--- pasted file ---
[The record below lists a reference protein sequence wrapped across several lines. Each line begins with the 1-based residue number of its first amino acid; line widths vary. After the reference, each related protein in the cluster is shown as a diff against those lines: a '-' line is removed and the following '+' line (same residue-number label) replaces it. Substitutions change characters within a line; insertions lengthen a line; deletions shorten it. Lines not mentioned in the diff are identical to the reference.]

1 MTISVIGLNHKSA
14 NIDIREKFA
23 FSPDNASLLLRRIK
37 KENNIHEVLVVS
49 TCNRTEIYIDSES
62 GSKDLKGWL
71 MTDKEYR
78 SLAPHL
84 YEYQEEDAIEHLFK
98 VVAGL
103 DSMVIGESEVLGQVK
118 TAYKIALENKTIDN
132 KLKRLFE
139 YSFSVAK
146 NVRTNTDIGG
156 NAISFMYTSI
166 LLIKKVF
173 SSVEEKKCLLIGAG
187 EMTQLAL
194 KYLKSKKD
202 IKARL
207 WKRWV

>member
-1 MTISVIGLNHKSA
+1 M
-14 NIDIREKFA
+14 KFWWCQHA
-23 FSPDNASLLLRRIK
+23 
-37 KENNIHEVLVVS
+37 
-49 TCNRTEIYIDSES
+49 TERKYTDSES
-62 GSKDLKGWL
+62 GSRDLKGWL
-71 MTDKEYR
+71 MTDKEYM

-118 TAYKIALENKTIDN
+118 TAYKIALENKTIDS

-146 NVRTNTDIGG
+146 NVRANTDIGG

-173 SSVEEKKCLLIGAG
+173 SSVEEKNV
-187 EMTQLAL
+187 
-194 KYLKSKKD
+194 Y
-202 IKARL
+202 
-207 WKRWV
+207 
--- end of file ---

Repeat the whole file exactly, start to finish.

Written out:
[The record below lists a reference protein sequence wrapped across several lines. Each line begins with the 1-based residue number of its first amino acid; line widths vary. After the reference, each related protein in the cluster is shown as a diff against those lines: a '-' line is removed and the following '+' line (same residue-number label) replaces it. Substitutions change characters within a line; insertions lengthen a line; deletions shorten it. Lines not mentioned in the diff are identical to the reference.]

1 MTISVIGLNHKSA
14 NIDIREKFA
23 FSPDNASLLLRRIK
37 KENNIHEVLVVS
49 TCNRTEIYIDSES
62 GSKDLKGWL
71 MTDKEYR
78 SLAPHL
84 YEYQEEDAIEHLFK
98 VVAGL
103 DSMVIGESEVLGQVK
118 TAYKIALENKTIDN
132 KLKRLFE
139 YSFSVAK
146 NVRTNTDIGG
156 NAISFMYTSI
166 LLIKKVF
173 SSVEEKKCLLIGAG
187 EMTQLAL
194 KYLKSKKD
202 IKARL
207 WKRWV

>member
-1 MTISVIGLNHKSA
+1 M
-14 NIDIREKFA
+14 KFWWCQHA
-23 FSPDNASLLLRRIK
+23 
-37 KENNIHEVLVVS
+37 
-49 TCNRTEIYIDSES
+49 TERKYTDSES
-62 GSKDLKGWL
+62 GSRDLKGWL
-71 MTDKEYR
+71 MTDKEYM

-118 TAYKIALENKTIDN
+118 TAYKIALENKTIDS

-146 NVRTNTDIGG
+146 NVRANTDIGG

-173 SSVEEKKCLLIGAG
+173 SSVEEKNV
-187 EMTQLAL
+187 
-194 KYLKSKKD
+194 Y
-202 IKARL
+202 
-207 WKRWV
+207 